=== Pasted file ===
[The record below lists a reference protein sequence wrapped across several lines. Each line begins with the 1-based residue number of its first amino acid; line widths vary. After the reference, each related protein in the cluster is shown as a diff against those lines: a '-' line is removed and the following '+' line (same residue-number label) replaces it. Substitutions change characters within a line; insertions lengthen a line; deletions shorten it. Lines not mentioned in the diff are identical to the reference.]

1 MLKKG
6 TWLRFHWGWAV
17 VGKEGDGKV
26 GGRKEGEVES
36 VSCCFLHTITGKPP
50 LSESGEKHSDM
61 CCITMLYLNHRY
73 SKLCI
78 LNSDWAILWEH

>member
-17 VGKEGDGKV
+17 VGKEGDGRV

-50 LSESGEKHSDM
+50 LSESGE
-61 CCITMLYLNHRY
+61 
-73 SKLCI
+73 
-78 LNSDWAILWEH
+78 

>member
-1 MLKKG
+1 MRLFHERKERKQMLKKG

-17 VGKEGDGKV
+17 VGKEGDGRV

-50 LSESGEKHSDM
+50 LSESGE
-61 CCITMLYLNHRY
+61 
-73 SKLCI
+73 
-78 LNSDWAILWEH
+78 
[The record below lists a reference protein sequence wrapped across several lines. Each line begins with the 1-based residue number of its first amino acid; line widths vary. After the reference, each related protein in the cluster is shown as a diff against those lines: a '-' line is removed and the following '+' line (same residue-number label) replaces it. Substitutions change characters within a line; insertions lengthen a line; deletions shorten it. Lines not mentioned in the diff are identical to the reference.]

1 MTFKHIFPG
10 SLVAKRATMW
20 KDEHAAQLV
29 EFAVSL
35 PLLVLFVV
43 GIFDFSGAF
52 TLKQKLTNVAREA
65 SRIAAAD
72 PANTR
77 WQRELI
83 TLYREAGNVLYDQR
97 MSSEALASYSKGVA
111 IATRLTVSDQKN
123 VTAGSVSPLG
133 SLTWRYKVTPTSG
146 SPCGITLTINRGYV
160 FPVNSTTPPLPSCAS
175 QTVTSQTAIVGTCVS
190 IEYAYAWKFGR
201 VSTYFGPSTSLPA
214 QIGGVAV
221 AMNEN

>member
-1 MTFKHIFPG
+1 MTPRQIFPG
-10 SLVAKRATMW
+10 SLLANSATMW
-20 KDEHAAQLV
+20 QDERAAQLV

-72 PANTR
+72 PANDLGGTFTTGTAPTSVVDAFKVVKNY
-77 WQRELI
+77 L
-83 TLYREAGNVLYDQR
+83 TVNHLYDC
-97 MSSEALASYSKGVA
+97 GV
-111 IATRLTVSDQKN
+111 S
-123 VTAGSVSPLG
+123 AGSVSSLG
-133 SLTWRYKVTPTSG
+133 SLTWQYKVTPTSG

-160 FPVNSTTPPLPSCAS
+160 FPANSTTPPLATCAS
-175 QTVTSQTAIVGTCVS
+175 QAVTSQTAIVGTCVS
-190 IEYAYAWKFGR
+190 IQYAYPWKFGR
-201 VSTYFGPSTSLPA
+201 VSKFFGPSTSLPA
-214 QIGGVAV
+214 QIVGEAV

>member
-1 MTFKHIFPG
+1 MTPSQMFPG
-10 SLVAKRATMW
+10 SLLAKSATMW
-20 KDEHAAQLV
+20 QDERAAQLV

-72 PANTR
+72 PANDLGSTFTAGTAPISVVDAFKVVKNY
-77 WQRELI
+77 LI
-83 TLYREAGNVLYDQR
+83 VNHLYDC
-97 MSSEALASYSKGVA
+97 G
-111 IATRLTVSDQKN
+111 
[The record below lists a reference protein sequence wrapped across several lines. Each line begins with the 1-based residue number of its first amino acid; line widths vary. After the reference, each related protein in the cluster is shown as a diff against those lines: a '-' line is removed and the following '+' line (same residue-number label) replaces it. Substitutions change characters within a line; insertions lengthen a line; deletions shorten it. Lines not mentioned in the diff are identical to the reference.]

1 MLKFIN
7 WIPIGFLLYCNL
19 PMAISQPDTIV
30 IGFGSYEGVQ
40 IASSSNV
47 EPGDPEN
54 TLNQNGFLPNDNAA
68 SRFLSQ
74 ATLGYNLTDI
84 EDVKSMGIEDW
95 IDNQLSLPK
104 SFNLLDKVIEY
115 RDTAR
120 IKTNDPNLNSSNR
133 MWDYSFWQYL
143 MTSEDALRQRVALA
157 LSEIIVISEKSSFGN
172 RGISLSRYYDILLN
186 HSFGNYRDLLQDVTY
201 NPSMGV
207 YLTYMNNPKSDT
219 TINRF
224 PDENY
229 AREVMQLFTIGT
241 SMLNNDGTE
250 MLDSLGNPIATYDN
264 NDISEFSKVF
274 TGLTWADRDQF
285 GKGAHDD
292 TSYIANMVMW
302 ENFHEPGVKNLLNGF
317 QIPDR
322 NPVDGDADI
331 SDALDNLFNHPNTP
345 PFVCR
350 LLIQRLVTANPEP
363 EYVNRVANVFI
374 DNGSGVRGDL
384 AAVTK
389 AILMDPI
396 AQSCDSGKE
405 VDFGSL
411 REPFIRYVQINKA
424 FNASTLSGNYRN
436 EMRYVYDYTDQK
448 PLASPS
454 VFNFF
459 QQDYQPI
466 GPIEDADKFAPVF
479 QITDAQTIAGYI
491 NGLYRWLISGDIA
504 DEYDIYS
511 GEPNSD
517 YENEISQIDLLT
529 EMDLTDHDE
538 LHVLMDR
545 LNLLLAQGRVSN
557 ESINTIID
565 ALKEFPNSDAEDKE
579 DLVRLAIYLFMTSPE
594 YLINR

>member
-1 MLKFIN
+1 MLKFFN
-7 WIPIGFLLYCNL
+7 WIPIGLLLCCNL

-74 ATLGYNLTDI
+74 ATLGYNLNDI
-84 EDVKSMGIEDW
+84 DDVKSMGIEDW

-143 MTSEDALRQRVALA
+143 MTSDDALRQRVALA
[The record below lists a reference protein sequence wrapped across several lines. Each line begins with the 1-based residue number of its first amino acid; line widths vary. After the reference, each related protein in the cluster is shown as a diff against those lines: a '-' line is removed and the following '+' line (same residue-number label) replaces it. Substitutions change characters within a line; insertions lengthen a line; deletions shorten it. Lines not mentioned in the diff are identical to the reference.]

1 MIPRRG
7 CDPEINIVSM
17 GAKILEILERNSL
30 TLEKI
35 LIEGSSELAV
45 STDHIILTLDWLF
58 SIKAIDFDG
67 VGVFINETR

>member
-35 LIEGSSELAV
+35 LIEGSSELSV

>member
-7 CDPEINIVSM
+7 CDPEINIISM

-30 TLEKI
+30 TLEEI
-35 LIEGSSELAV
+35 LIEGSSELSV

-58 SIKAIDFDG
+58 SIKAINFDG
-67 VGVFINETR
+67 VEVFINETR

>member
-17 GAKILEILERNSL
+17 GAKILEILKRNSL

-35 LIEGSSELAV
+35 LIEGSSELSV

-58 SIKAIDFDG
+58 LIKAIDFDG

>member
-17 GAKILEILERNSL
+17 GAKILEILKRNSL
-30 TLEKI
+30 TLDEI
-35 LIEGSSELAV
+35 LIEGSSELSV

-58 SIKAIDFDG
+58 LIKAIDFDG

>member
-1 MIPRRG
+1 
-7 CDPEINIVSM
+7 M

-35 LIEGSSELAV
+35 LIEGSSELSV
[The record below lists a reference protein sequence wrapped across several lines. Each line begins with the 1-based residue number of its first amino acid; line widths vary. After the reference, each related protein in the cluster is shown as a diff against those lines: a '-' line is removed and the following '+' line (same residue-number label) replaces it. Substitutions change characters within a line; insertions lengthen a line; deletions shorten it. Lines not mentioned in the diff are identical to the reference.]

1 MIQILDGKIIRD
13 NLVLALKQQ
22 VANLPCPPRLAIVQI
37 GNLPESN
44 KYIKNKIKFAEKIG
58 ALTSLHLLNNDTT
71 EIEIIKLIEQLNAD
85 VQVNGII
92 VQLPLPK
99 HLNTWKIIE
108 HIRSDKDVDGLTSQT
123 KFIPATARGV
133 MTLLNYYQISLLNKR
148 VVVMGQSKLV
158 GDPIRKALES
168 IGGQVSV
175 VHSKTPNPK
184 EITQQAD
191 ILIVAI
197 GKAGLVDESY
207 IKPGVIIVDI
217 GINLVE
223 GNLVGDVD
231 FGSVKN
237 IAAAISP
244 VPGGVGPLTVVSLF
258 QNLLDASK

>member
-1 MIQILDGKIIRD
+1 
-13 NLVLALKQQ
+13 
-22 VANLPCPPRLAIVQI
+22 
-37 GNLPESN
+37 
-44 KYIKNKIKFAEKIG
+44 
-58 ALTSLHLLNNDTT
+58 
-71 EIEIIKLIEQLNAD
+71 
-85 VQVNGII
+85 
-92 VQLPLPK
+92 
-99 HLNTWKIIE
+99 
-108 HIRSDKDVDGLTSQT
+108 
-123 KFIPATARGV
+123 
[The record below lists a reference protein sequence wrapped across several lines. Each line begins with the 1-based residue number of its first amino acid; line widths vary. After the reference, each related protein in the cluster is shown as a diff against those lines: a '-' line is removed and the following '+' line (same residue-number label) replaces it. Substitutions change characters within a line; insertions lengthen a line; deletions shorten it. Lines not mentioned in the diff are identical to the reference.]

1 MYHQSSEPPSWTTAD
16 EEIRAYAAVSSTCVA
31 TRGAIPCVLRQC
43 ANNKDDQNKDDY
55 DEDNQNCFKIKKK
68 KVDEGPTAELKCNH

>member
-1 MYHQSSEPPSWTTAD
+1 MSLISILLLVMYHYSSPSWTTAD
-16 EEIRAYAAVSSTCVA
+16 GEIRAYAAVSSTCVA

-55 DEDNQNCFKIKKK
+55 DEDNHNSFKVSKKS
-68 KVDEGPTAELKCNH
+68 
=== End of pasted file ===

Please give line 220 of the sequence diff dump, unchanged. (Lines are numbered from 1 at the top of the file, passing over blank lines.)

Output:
+1 